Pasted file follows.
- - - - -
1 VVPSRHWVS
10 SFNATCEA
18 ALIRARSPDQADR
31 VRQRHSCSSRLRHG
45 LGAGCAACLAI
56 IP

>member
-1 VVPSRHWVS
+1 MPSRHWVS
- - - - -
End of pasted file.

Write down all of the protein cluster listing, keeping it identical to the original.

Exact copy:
1 VVPSRHWVS
10 SFNATCEA
18 ALIRARSPDQADR
31 VRQRHSCSSRLRHG
45 LGAGCAACLAI
56 IP

>member
-1 VVPSRHWVS
+1 MPSRHWVS